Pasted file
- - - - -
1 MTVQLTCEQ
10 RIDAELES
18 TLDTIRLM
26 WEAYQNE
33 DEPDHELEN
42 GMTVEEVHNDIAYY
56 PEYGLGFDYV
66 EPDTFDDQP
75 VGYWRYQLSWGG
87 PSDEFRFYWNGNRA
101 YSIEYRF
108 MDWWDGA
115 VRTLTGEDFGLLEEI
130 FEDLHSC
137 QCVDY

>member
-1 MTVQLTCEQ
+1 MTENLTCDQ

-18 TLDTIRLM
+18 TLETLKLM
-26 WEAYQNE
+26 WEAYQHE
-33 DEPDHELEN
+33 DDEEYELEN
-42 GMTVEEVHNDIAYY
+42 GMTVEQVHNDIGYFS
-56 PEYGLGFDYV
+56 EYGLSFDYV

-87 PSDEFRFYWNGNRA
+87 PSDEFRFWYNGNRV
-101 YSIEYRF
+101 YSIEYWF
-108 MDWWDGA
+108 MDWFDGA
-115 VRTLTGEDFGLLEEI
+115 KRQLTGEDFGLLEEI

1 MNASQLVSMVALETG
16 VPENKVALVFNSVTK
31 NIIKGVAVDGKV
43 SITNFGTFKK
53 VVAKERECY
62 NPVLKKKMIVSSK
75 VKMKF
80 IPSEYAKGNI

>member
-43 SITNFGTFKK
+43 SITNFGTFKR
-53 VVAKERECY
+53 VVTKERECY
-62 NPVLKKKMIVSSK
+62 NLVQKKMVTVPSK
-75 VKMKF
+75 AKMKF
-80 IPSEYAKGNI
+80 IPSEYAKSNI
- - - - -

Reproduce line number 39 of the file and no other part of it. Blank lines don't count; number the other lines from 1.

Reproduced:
31 NIIKGVAVDGKV